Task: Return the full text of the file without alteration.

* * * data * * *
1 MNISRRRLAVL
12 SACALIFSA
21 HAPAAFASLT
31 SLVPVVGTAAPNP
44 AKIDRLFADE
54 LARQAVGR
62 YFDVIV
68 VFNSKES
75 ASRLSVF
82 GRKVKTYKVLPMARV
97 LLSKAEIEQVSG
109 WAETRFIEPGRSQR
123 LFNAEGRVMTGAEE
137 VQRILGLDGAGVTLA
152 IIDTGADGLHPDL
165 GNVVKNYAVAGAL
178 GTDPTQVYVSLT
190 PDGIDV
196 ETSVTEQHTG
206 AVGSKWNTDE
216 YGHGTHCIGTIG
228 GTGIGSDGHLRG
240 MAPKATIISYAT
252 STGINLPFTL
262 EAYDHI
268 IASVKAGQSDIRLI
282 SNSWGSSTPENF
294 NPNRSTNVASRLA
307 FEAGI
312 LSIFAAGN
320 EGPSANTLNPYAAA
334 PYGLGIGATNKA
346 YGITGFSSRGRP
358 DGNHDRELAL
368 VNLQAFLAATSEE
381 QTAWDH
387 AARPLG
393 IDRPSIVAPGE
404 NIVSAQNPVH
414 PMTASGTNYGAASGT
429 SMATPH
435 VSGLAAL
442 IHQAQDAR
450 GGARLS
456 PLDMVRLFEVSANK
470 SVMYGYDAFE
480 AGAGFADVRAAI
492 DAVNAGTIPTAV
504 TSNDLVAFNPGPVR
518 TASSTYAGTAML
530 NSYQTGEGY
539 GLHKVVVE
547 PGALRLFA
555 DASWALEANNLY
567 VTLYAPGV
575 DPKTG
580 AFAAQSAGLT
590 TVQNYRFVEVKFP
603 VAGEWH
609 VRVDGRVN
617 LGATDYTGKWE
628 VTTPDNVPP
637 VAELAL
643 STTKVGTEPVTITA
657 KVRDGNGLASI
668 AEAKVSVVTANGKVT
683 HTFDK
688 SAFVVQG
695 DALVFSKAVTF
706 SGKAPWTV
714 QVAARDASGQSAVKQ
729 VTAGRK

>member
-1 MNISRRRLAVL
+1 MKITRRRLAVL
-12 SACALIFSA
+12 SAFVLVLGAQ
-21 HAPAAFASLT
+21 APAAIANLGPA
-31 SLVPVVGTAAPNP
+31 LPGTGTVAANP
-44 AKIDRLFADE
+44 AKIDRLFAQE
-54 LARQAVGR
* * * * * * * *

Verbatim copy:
1 MNISRRRLAVL
12 SACALIFSA
21 HAPAAFASLT
31 SLVPVVGTAAPNP
44 AKIDRLFADE
54 LARQAVGR
62 YFDVIV
68 VFNSKES
75 ASRLSVF
82 GRKVKTYKVLPMARV
97 LLSKAEIEQVSG
109 WAETRFIEPGRSQR
123 LFNAEGRVMTGAEE
137 VQRILGLDGAGVTLA
152 IIDTGADGLHPDL
165 GNVVKNYAVAGAL
178 GTDPTQVYVSLT
190 PDGIDV
196 ETSVTEQHTG
206 AVGSKWNTDE
216 YGHGTHCIGTIG
228 GTGIGSDGHLRG
240 MAPKATIISYAT
252 STGINLPFTL
262 EAYDHI
268 IASVKAGQSDIRLI
282 SNSWGSSTPENF
294 NPNRSTNVASRLA
307 FEAGI
312 LSIFAAGN
320 EGPSANTLNPYAAA
334 PYGLGIGATNKA
346 YGITGFSSRGRP
358 DGNHDRELAL
368 VNLQAFLAATSEE
381 QTAWDH
387 AARPLG
393 IDRPSIVAPGE
404 NIVSAQNPVH
414 PMTASGTNYGAASGT
429 SMATPH
435 VSGLAAL
442 IHQAQDAR
450 GGARLS
456 PLDMVRLFEVSANK
470 SVMYGYDAFE
480 AGAGFADVRAAI
492 DAVNAGTIPTAV
504 TSNDLVAFNPGPVR
518 TASSTYAGTAML
530 NSYQTGEGY
539 GLHKVVVE
547 PGALRLFA
555 DASWALEANNLY
567 VTLYAPGV
575 DPKTG
580 AFAAQSAGLT
590 TVQNYRFVEVKFP
603 VAGEWH
609 VRVDGRVN
617 LGATDYTGKWE
628 VTTPDNVPP
637 VAELAL
643 STTKVGTEPVTITA
657 KVRDGNGLASI
668 AEAKVSVVTANGKVT
683 HTFDK
688 SAFVVQG
695 DALVFSKAVTF
706 SGKAPWTV
714 QVAARDASGQSAVKQ
729 VTAGRK

>member
-1 MNISRRRLAVL
+1 MKITRRRLAVL
-12 SACALIFSA
+12 SAFVLVLGAQ
-21 HAPAAFASLT
+21 APAAIANLGPA
-31 SLVPVVGTAAPNP
+31 LPGTGTVAANP
-44 AKIDRLFADE
+44 AKIDRLFAQE
-54 LARQAVGR